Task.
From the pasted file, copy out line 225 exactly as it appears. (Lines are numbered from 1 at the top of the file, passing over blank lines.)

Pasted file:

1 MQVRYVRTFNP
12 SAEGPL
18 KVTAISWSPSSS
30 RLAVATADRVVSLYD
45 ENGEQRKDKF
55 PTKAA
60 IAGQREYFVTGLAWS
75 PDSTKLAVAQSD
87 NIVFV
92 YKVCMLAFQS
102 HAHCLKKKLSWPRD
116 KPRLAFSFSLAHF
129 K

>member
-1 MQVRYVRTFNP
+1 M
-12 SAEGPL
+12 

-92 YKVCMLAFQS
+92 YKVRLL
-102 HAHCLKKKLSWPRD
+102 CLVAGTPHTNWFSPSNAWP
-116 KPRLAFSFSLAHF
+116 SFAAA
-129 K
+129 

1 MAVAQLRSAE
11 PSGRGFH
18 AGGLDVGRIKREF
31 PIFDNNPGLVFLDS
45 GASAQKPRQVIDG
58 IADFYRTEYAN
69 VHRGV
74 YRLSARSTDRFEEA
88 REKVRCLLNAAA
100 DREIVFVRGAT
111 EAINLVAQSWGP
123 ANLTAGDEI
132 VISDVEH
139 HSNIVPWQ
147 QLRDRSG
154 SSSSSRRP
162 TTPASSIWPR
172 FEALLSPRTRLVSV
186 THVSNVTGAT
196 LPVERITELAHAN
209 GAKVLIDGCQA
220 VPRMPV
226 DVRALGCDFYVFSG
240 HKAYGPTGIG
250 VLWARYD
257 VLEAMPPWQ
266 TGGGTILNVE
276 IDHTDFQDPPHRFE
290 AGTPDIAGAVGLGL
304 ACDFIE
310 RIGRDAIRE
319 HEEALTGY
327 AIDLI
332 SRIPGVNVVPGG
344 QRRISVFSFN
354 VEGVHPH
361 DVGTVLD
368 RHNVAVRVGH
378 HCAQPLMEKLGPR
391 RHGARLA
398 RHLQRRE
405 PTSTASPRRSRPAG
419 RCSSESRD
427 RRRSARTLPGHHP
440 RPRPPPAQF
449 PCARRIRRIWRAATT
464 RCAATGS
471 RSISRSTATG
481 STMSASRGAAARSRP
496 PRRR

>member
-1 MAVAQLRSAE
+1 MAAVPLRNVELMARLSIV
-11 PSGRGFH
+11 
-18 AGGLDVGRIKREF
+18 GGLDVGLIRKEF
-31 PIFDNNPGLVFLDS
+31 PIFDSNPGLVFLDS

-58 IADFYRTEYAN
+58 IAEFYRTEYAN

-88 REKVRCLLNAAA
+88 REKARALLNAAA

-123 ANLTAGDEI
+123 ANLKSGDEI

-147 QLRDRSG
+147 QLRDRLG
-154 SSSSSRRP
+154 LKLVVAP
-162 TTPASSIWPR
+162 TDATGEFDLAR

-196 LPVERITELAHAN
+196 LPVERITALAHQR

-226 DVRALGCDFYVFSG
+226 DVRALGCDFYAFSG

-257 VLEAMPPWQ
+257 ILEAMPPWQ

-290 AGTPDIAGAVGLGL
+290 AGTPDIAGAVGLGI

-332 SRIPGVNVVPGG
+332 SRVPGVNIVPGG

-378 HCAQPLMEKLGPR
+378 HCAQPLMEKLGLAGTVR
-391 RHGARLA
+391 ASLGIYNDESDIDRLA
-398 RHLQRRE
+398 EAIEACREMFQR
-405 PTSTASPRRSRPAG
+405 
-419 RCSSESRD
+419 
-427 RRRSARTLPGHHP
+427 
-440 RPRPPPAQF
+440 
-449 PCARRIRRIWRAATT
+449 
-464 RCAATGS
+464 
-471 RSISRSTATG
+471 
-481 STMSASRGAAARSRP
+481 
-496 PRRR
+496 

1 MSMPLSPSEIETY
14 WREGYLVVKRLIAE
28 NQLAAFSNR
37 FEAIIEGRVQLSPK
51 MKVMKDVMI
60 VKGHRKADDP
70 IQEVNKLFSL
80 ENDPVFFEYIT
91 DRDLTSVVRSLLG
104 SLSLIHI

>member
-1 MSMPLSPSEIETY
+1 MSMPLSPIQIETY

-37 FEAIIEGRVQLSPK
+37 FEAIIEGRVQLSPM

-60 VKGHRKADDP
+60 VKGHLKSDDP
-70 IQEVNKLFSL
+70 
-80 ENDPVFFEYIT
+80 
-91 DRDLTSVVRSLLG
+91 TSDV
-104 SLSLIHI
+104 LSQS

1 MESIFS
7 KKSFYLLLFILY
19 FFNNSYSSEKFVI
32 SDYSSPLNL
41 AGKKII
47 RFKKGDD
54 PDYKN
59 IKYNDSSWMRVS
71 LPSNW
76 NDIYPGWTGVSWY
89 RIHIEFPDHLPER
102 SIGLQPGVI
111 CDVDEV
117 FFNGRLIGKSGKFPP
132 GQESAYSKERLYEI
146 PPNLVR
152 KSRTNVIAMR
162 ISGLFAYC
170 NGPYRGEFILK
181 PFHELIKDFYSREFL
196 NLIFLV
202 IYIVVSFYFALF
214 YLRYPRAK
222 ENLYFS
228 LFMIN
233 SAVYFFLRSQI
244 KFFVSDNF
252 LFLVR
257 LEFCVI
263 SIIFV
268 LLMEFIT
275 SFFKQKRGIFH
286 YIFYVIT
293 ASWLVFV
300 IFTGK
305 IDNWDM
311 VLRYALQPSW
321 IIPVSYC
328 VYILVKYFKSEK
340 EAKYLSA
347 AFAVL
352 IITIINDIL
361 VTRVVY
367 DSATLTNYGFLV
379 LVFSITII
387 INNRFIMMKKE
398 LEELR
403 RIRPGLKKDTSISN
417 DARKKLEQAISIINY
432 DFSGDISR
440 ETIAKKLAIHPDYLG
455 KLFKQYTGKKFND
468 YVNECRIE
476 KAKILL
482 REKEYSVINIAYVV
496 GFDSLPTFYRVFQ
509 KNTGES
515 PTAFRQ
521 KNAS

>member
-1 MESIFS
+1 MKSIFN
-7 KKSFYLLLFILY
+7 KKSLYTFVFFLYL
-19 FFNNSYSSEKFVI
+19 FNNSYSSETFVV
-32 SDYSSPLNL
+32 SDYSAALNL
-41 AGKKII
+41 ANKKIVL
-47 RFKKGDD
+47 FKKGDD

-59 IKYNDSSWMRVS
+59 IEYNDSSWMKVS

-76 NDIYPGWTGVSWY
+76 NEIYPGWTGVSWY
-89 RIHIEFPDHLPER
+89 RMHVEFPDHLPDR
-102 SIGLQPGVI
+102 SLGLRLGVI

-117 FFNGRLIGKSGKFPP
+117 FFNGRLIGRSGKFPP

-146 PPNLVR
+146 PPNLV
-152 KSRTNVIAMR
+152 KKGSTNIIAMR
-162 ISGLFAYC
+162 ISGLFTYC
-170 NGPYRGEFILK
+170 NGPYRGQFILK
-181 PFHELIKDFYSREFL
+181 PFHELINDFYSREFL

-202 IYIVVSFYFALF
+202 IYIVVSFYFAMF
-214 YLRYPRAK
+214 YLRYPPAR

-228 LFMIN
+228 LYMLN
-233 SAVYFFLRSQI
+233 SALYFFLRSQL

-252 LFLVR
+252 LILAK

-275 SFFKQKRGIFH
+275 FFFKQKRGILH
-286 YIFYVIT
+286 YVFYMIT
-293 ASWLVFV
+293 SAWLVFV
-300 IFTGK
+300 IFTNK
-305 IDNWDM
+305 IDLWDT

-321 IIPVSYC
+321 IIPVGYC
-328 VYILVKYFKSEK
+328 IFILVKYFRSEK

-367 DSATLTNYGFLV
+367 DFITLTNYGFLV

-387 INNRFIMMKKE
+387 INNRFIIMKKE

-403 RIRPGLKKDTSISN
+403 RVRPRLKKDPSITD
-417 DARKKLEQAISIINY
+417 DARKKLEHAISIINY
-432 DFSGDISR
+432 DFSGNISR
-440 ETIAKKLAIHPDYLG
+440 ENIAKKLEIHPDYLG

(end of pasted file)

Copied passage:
-41 AGKKII